Why “Cancer Powerball?” What’s the reasoning and science behind it?

This article is part of the introductory series on Cancer Powerball.


It took six years of racking my brain and scouring the scientific literature to invent an easily understandable, science-based way to help the intelligent non-scientist understand some of the mysteries of how cancer develops.
I’ve developed this method in the context of my research on the health hazards of plastic-based chemicals like Bisphenol A (BPA) and phthalates.
This is important to all of us because very low doses of those – and other compounds – can alter cellular processes that can cause or contribute to many life-threatening illnesses. such as cancer, Alzheimer’s disease, obesity, Type 2 Diabetes, behavioral syndromes, reproductive disorders and other illnesses afflicting modern life.

 

Previous Efforts Were Too “Science-y, Un-intuitive

Until I developed “Cancer Powerball”  my efforts  were either too “science-y” …

… or not intuitive to enough people:

That last one, was intuitive, but only by people who had a deeper understanding of the horcrux than most Potter readers.

Almost everyone “Gets” a Lottery

By contrast, most people instantly “get” a lottery. What’s more, Powerball is among the most universal American lotteries because it offers the biggest payout from the smallest of wagers.

Likewise, Cancer Powerball deals with a massive payout – life or death – and conveys the solid reality that getting cancer is a gamble.

The analogy with a numbers-type lottery is reinforced by very solid, mainstream science that shows that there are very identifiable biological processes that are shared among stealth syndromes. As it happens, it takes 10 of them to make a cancer.

The Hallmarks of Cancer

In my introductory article on Cancer Powerball, I described a foundational 2011 scientific paper called the Hallmarks of Cancer. That paper  — and an update — describes 10 biological events that must all take place in order for cancer to develop.

There is now widespread scientific consensus that all 10 Hallmarks must be triggered for cancer to develop and spread.

What is not known is whether all 10 have to be present at the same time, or for how long.

While it’s clear is that the Hallmarks must work together to cause cancer, can some Hallmarks permanently alter a cell and make it receptive to other Hallmarks that are triggered later?

Other factors also complicate the gambling odds and probabilities of the cancer lottery. Genetics is an important one.

Some people are born with one or more of their Cancer Powerball numbers already checked. However, science points out that genetics is not destiny.

One rogue DNA sequence may trigger one or more Hallmarks. That leaves a Cancer Powerball ticket with fewer numbers to punch. That means a greater chance of getting cancer, but not a certainty.

Despite the uncertainty caused by timing, genetics, and repair mechanisms, that does not mean we can’t use the Hallmarks as a way of assessing the cancer-causing properties of a chemical. And to look at their life and death lottery odds.

Hallmarks offer solid structure and focus

Several years ago, it became apparent to me that the widespread impact of plastic-based environmental chemicals affected too many illnesses meant that I had to narrow the scope of my work to avoid being drowned by it.

In 2013, when I co-founded the Stealth Syndromes Project, the goal was to explain  — in normal, non-scientist language – how environmental chemicals affected health.Now, six years later, it is clear that studying every individual stealth syndrome in light of every environmental chemical was humanly impossible.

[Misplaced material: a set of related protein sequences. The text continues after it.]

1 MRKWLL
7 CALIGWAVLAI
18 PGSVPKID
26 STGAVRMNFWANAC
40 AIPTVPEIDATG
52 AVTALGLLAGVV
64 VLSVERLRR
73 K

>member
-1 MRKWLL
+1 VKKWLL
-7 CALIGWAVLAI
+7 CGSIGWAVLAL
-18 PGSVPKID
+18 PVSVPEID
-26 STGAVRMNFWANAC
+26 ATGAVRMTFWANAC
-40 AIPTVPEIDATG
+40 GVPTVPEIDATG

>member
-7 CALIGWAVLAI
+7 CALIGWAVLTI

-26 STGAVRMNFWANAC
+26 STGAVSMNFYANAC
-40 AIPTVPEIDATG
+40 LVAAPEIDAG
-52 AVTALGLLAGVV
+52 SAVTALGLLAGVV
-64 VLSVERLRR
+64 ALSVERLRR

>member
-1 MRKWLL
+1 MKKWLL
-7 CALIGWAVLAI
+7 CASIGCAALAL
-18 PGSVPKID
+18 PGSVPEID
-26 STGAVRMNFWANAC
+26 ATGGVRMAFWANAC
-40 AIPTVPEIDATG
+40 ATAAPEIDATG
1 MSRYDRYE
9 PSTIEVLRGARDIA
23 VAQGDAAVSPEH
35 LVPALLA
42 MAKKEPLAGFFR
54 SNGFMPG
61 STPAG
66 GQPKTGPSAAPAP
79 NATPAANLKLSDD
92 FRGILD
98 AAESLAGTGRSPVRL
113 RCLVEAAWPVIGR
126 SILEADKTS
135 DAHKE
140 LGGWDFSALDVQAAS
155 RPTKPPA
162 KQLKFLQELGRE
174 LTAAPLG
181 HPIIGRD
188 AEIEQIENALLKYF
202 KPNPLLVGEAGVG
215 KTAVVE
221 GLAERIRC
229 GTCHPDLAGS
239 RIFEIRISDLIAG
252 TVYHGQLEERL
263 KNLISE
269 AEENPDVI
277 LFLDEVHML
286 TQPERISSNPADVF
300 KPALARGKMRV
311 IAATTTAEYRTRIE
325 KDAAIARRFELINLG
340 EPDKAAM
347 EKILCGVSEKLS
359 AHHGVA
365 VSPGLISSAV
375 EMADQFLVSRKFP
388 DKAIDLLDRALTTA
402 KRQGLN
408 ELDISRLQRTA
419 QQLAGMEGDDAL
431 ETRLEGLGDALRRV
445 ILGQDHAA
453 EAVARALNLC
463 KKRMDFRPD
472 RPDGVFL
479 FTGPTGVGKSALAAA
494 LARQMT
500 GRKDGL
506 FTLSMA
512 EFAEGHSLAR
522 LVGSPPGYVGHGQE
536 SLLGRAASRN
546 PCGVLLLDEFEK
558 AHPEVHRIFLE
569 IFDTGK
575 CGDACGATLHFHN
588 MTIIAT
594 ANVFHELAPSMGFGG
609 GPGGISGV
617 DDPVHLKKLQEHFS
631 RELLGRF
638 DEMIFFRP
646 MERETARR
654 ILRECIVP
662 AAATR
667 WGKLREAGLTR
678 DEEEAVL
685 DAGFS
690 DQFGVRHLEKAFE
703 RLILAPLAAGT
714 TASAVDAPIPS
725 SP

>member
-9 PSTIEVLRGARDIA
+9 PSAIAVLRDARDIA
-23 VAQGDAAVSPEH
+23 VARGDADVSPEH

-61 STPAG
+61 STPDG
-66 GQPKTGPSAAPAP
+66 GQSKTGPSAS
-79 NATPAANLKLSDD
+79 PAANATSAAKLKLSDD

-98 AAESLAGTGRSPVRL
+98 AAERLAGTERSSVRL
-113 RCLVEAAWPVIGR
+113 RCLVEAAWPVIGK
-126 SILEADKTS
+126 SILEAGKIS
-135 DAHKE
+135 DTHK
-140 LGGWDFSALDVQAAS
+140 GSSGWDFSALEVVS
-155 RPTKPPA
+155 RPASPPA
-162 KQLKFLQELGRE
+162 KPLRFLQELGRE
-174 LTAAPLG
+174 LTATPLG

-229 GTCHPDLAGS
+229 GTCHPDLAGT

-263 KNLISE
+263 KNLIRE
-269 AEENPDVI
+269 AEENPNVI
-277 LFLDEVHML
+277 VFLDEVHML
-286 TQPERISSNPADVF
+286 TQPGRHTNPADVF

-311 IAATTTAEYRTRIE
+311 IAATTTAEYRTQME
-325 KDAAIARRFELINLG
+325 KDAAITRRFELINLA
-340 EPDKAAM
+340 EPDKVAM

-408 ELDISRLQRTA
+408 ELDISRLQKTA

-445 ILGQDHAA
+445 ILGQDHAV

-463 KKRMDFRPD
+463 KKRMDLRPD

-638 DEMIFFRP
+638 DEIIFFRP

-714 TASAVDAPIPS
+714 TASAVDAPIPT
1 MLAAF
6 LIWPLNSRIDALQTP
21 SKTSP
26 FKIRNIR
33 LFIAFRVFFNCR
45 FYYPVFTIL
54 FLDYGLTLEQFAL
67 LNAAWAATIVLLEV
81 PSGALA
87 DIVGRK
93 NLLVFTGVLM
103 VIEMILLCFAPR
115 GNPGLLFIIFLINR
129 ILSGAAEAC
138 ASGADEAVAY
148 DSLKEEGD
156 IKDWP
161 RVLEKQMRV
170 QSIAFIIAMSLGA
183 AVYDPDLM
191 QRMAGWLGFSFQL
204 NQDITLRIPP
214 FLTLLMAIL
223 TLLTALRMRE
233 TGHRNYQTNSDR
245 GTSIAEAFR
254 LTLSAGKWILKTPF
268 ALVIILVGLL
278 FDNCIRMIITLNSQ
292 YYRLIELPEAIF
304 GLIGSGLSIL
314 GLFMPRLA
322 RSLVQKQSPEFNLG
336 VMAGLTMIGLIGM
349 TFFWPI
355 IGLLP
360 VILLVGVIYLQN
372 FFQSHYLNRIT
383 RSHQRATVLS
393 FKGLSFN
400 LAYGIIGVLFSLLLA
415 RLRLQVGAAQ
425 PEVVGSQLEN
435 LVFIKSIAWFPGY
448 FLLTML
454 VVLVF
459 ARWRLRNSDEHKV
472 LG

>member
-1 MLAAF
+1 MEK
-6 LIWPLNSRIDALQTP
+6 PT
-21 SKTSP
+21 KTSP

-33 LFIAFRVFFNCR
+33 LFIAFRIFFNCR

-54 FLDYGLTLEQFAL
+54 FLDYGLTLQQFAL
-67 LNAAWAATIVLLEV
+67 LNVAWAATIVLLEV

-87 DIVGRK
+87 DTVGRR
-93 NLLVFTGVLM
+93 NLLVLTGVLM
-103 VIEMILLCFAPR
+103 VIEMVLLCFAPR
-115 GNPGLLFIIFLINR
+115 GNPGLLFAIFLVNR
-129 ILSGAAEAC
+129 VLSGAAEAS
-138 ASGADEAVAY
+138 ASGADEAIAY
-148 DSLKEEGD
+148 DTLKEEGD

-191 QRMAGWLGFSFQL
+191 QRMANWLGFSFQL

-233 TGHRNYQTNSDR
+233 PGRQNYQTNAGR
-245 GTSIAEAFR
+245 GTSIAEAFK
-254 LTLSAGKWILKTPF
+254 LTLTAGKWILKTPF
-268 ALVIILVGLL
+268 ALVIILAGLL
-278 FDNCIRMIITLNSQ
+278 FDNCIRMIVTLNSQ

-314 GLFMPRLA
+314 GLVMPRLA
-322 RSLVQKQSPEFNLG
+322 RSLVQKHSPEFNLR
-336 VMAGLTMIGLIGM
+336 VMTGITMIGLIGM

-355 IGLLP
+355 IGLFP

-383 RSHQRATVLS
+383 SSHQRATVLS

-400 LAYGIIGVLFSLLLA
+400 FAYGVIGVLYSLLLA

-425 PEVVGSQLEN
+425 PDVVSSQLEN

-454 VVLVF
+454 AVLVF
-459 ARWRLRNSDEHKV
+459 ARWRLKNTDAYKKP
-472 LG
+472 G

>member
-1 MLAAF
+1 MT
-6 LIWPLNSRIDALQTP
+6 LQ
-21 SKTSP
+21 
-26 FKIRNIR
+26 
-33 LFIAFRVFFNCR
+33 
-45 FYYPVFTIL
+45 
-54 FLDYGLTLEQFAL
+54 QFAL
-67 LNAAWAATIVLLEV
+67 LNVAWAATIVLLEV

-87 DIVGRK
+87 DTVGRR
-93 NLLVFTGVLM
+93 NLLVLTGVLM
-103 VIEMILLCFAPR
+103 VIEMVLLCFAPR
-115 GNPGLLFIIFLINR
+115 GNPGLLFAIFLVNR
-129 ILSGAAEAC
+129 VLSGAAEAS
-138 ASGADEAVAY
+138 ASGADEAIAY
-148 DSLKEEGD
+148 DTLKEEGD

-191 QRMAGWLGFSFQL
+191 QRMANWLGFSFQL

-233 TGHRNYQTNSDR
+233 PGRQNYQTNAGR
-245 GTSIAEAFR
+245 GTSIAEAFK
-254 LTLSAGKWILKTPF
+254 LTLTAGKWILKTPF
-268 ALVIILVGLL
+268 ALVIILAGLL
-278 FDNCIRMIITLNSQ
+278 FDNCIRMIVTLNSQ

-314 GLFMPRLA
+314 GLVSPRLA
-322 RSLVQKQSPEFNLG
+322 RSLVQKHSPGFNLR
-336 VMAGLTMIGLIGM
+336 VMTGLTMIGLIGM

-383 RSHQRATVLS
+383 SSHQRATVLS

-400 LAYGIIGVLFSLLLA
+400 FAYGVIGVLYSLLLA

The Hallmarks offered a scientifically solid structure to get a solid grasp on the massive flood of scientific studies about environmental chemicals and their relationships to Alzheimer’s disease, obesity, Type 2 Diabetes … and other  Stealth Syndromes.

The Hallmarks provided way to organize the exploration of environmental chemicals according to a scientifically accepted set of triggers for a single stealth syndrome: cancer.

As a result, I narrowed my focus to cancer and to two closely linked and ubiquitous chemicals: BPA and phthalates . Those two are co-conspirators and very frequently found together in plastics.

What’s more, nearly all of us have those chemicals circulating in our bloodstreams. The CDC and other researchers relying on their data show that almost all Americans have these in their bodies:  93% for BPA and up to 96% for phthalates.

 

The Halifax Project and Causation

Very soon after the Hallmarks of Cancer were published, scientists recognized that each of the Hallmarks could be seen as a way to develop a theory of how cancer developed. Tying specific chemicals to specific Hallmarks moved the science toward causation.

That ability also made it clear why the research on the cancer-causing nature of many chemicals was so inconclusive. There are many conflicting studies which find a given chemical a carcinogen while others absolve it.

This hit-and-miss situation was addressed by the Halifax Project involving more than 350 scientists who studied chemical influences on each of the 10 Hallmarks.

The Halifax Project’s groundbreaking scientific work was published as a special issue of scientific journal Carcinogenesis and later released as an open access “Seminar in Cancer Biology” containing 13 major articles.

Halifax: Looking at chemical mixtures

One of the strengths — and shortcomings — of properly done scientific research is that the process changes ONE thing (and one thing only).

Results — and potential causation — mean that, if the experiment changes only ONE thing between the beginning conditions (called the “control”) and the “after conditions,” then there is a high probability (science is never “certain) that the ONE changed thing that was changed caused the “after” results/conditions.